Tropical rainforests respond differently to stressors
Tropical rainforests differ in their vulnerability to threats imposed by land use and climate change
New vulnerability index (TFVI) uncovers different sensitivities between humid tropical rainforests across the globe and provides early warning signals for regions undergoing critical transitions.
Humid tropical rain forests around the globe play a dominant role in the Earth system. They improve water filtration, provide biodiversity habitats and critically regulate the cycling of water and carbon. Rainforests are mostly endangered by a hotter and drier climate as well as by large-scale deforestation from wildfires and for agricultural and timber production.
Early warning by the index
The vulnerability of rainforests has in the past been measured with indicators from mostly local studies. In their novel approach, published in the journal One Earth recently, a large international researcher team now combined satellite data from the past decades, including climate and vegetation datasets, to analyze rainforest vulnerability on a global scale. With their unique tropical rainforest vulnerability indicator (TFVI), the researchers established a continuously updated tool to track the response of tropical rainforests to multiple stressors.
As first surprising results, it became evident that different tropical regions react differently to similar climate stressors, with some being more resilient than others. Also, rainforests at different continents differ in their sensitivity to climate and land use pressures. For example, the Amazon Basin shows particularly high vulnerability to both droughts and land-use change, when compared to the Congo Basin.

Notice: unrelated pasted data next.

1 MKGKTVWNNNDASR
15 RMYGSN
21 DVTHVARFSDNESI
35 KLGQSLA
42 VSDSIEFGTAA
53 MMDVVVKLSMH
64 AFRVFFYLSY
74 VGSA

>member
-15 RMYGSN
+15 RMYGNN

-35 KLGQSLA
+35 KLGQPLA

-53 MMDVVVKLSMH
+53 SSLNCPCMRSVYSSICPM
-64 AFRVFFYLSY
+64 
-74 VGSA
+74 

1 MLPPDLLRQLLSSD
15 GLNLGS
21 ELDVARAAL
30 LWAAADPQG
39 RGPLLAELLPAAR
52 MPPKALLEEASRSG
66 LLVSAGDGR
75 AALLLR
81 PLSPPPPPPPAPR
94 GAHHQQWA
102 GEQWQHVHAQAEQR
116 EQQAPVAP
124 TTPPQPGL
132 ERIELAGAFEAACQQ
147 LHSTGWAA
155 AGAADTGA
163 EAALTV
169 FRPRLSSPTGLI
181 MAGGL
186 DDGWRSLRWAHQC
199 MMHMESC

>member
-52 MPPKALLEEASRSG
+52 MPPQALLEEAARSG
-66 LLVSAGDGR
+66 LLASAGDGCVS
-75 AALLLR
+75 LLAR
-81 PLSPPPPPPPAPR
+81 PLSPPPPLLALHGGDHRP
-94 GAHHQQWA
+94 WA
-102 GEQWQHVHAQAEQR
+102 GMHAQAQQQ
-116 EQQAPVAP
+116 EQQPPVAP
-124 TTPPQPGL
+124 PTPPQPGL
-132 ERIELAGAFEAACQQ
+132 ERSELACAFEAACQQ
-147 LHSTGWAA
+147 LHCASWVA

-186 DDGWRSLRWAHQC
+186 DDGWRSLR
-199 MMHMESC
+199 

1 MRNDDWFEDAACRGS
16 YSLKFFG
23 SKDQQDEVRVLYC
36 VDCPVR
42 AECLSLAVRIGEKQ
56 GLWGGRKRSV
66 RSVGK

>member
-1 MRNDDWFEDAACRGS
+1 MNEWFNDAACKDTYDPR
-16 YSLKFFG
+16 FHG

“The data from TFVI will provide a first and fast instance on risk and vulnerability, allowing us to further focus on key processes relevant for rainforest’s carbon storage and productivity, energy and water exchanges” says Dr. Nuno Carvalhais, coauthor and group leader at Max Planck Institute for Biogeochemistry in Jena, Germany. Such spatially explicit analyses will be crucial for identifying potential tipping points for each rainforest, which may occur as a gradual decline of ecosystem services or as an abrupt change. By tracking the rainforest responses to stressors, the TFVI index can provide early warning signals for threatened regions, in order to stimulate measures aimed at increasing resilience and climate mitigation.